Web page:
Art Spiegelman's Pulitzer Prize winning 1986 graphic novel Maus follows the artist's father, Vladek, through the early years of World War II, tracing the events that culminate in his 1944 arrival at Auschwitz. Though striking in its sense of documentary rigor, the book is animated by a visual conceit that comprises its sole glaring concession to fantasy: Jews are portrayed as mice, Germans as cats, Poles as pigs, Americans as dogs. Though not without its hazards, the image of the Jew as mouse succeeds not only in essentializing the war's governing chain of predatorship, but in encapsulating a broad understanding of the Jews' position among northern Europe's citizenry: mice inhabit walls, having no rooms of their own, consigned to an intersticial realm at once enclosed and excluded by its architectural surroundings. The mouse serves as a shorthand figure for both the Jews' perspective on the world and the anxiety they inspired. Felix Mendelssohn has proven one of music history's great wall-dwellers. And without wishing to trivialize Spiegelman's subject matter, I suggest that his metaphor might prove a useful point of entry into the essays that follow. Over the last half-century, it has become increasingly customary to see Mendelssohn's life (once thought thoroughly placid) and art (once thought transparently unchallenging) as deeply problematic indeed – the 1974 publication of the provocatively titled essay collection Das Problem Mendelssohn was a key moment in this reevaluation. The anxiety Mendelssohn inspires is rooted largely in the peculiar tendency of his life, his career, and his music to make us aware of crucial borders at the same time that he crosses and re-crosses them.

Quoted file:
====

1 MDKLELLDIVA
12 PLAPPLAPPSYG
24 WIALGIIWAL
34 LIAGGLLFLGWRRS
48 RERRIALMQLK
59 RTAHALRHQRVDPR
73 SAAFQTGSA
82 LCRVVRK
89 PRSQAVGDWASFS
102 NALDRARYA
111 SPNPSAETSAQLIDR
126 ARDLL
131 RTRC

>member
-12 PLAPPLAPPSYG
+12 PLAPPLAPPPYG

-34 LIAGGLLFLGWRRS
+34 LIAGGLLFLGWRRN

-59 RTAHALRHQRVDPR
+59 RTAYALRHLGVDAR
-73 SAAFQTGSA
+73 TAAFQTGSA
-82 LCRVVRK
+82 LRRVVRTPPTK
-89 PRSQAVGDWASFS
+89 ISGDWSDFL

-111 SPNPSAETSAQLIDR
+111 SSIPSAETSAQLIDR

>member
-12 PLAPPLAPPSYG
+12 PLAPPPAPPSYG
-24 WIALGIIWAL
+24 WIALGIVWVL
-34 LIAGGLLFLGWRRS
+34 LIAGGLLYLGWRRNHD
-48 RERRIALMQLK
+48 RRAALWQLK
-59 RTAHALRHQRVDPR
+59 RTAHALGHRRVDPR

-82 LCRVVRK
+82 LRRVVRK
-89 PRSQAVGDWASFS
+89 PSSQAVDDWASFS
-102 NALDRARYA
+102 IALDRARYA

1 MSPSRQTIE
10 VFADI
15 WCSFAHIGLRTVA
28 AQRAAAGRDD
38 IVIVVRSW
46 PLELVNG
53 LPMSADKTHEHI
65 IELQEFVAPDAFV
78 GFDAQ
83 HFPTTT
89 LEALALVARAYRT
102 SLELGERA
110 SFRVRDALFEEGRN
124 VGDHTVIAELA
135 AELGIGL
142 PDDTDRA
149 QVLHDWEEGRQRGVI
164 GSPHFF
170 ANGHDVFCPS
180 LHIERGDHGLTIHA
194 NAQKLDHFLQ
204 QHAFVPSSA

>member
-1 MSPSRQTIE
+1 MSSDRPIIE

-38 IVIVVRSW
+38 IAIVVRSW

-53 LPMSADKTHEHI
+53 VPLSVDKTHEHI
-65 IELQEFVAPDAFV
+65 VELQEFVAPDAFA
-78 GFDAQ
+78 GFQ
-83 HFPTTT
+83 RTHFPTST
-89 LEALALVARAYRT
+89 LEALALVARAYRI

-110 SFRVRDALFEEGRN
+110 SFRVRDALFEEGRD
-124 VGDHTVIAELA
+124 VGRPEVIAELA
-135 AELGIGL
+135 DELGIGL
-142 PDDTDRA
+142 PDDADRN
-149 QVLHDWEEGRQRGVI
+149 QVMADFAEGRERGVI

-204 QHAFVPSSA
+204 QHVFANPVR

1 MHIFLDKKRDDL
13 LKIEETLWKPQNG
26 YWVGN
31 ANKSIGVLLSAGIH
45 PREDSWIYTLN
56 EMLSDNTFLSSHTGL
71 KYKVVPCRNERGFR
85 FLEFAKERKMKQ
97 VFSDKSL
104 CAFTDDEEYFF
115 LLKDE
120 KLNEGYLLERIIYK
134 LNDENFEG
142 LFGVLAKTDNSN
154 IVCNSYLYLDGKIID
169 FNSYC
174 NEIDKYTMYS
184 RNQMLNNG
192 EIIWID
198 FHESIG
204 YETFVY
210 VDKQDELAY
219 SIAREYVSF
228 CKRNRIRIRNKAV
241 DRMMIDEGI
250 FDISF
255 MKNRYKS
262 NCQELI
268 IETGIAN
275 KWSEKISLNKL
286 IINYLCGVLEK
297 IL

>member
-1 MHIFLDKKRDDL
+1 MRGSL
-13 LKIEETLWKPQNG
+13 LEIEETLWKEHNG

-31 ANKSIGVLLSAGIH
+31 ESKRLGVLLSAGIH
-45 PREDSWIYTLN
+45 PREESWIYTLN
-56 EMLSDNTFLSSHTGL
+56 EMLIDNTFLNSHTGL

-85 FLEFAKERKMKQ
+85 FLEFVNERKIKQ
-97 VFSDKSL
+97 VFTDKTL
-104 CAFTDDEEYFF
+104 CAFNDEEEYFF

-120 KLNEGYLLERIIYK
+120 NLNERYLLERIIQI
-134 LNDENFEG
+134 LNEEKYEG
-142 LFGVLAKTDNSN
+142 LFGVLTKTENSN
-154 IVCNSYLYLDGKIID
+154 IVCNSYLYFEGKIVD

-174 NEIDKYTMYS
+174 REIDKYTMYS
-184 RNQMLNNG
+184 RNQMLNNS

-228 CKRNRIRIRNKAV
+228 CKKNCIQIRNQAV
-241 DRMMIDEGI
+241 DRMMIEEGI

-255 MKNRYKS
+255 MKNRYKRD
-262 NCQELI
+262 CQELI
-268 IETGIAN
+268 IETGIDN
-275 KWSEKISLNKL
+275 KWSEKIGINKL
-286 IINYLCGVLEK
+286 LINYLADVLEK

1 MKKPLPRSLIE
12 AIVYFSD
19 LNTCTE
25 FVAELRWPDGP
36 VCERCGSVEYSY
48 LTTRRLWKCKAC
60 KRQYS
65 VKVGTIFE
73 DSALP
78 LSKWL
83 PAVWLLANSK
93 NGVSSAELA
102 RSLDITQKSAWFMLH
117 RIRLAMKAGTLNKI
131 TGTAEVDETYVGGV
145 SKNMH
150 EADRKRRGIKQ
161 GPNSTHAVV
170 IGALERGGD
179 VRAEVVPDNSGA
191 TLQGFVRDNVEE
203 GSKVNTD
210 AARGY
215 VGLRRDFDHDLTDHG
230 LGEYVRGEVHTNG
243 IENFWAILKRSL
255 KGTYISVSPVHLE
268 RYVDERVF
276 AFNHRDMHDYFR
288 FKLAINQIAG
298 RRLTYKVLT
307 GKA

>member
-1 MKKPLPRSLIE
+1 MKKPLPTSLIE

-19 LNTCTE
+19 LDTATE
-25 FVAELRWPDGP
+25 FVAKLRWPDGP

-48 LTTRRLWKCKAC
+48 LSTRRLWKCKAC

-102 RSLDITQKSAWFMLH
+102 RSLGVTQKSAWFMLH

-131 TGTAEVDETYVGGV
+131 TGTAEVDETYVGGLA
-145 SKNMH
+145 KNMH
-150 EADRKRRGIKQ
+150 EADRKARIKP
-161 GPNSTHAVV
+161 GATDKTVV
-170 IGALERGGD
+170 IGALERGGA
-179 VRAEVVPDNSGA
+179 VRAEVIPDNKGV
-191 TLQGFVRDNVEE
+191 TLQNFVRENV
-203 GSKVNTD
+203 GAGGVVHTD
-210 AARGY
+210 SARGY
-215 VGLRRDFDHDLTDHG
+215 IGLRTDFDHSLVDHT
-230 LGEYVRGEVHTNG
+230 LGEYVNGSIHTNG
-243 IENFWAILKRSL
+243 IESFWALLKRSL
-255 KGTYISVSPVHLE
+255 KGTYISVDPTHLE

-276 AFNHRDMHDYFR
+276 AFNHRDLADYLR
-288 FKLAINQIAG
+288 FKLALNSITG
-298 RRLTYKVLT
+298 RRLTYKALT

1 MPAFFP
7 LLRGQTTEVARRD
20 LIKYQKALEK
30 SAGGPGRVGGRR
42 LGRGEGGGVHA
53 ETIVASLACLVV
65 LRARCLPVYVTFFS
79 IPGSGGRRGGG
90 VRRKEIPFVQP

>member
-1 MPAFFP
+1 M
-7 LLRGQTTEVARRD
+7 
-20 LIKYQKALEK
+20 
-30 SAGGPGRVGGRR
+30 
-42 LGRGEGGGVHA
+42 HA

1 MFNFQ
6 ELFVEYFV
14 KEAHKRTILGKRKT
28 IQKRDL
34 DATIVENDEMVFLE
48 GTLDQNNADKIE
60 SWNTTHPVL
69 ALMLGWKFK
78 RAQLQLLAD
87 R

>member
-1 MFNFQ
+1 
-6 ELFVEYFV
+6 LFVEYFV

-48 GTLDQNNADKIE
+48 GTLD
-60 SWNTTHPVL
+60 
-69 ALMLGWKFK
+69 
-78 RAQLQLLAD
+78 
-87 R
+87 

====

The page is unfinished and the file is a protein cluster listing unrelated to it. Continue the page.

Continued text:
|Original language||English (US)|
|Title of host publication||The Cambridge Companion to|
|Subtitle of host publication||Mendelssohn|
|Publisher||Cambridge University Press|
|Number of pages||8|
|State||Published - Jan 1 2004|